The Hunger Games, it’s a harsh and relentless story based upon the first novel out of a trilogy of books by Suzanne Collins. The book is narrated by 16 year old Catkins; a young woman who lives in a post-apocalyptic America divided into 13 districts and ruled by one, the Capitol. In this imaginary future, ruled by the Capitol, an apparatus of their control is the Hunger Games, an event established in the aftermaths of a billion against them, to keep the population in check and remind them whose boss.
The story sets place at one of their annual reaping, where all twelve districts are forced to bring forward one boy and one girl to participate in the games. They are branded as tributes. Participants are selected then given physical training and presentation guidance for the games. The games are filmed and televised and it is mandatory for all citizens from every district to watch. Catkins comes from one of the resort areas, District 12.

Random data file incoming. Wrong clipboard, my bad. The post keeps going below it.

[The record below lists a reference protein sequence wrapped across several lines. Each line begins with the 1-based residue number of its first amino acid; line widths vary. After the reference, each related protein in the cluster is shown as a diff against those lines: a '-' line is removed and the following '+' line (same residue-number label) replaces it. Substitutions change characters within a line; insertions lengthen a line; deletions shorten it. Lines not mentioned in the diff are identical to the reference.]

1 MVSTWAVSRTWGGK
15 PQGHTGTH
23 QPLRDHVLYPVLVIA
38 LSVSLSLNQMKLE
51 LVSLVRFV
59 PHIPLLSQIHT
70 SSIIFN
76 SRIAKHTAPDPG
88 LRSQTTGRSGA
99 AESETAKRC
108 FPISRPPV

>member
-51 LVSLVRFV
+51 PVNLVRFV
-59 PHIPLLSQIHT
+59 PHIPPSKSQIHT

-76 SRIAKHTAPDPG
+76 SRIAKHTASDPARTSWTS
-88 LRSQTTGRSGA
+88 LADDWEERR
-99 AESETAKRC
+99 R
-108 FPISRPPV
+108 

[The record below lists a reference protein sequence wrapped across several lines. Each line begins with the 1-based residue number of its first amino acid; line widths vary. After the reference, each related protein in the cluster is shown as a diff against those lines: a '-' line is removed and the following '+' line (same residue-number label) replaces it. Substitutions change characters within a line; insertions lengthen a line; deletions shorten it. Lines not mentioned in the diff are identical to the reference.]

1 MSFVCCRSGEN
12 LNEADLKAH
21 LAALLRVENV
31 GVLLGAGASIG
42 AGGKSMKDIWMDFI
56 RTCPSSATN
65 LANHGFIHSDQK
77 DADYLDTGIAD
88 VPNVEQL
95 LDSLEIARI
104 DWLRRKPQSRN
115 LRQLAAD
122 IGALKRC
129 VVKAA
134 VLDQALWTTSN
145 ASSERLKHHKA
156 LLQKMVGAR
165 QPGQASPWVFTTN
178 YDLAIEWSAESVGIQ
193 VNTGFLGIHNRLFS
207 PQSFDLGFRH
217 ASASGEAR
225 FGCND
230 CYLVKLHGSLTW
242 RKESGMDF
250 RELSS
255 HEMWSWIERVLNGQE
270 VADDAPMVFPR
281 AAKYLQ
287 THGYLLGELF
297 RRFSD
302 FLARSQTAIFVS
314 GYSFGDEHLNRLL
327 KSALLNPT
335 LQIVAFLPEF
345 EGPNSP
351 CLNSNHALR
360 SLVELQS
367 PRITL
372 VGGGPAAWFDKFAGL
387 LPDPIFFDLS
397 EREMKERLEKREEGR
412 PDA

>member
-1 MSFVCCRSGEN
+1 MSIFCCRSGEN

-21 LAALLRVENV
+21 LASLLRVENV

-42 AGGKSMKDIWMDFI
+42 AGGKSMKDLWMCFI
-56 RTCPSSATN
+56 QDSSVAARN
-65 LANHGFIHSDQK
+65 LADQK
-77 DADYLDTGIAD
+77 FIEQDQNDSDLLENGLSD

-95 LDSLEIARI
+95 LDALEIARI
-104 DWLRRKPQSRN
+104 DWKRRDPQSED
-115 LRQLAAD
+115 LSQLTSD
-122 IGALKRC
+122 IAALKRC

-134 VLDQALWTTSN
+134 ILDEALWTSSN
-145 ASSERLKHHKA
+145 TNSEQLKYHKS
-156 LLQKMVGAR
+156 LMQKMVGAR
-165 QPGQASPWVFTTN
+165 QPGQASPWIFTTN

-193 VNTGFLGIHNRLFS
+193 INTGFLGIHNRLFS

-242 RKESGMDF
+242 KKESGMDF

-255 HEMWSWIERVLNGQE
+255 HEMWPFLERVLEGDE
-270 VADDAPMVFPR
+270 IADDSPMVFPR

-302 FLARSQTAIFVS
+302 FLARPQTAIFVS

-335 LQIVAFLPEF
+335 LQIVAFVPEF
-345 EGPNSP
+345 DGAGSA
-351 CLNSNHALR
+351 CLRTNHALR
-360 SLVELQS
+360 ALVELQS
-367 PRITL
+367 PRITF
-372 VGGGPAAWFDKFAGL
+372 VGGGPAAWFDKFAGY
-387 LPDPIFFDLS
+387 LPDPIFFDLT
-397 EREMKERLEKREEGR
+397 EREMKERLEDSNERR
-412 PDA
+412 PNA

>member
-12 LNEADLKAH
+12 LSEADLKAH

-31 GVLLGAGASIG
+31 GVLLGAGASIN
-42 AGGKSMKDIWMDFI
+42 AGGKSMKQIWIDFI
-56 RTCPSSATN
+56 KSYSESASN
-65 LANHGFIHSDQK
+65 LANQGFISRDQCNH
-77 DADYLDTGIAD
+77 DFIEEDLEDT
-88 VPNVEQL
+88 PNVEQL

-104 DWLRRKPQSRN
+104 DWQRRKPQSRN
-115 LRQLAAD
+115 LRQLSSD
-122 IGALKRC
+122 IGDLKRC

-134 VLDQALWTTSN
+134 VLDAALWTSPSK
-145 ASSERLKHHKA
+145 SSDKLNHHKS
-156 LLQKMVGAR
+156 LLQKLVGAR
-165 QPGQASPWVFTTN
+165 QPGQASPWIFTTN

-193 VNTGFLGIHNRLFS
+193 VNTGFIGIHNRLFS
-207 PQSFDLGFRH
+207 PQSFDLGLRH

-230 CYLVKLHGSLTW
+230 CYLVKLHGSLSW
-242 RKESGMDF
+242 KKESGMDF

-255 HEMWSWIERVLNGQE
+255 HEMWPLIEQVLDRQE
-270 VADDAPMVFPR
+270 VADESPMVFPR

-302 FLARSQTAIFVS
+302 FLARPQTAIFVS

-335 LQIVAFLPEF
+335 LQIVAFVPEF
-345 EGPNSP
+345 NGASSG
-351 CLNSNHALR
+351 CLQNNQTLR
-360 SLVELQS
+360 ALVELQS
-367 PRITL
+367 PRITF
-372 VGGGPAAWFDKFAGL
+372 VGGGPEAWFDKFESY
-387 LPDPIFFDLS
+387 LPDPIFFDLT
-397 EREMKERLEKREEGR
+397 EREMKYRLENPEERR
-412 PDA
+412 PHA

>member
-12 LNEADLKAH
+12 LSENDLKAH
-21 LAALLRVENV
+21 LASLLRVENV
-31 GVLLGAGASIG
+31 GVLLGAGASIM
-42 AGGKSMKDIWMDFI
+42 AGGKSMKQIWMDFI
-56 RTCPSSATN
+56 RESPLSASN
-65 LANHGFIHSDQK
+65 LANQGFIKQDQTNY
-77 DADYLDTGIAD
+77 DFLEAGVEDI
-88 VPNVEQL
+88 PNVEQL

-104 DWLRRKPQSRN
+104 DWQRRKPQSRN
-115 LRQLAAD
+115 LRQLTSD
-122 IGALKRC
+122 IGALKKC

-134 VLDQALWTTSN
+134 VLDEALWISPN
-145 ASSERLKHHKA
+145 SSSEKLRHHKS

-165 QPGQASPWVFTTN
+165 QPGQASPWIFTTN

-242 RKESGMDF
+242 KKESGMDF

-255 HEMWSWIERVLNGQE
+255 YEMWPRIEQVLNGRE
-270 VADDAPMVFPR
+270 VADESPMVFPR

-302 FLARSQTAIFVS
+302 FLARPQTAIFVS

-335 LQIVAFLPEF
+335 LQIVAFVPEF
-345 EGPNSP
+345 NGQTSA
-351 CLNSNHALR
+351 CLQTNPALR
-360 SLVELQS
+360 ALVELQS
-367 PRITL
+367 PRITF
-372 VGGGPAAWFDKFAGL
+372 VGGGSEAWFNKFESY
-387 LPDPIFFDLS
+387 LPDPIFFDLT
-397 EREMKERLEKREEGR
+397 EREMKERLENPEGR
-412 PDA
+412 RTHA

It’s a coal mining region, and only two people have ever won from her particular region in the long history of the games. I believe that the people responsible for the Hunger Games tried really hard, not to loiter on the pursuit and the kill but to show the characters using their brains, eluding confrontation as much as possible. The theme of martyr and exploitation is static, and we react to it.
They portrayed the setting-up of the game wisely: resembling the kook, the film lets us understand, very hastily, how manipulative the games are. This is something Catkins discovers early on, but she still manages to remain true to herself as much as possible. The film shows us countless ways to be a spectator: the vain Capitol members are the arch-consumers, but as a spectator, we don’t associate with them. It’s the game, not the Tributes we as viewers are keen to see conquered. May the odds be ever in your favor.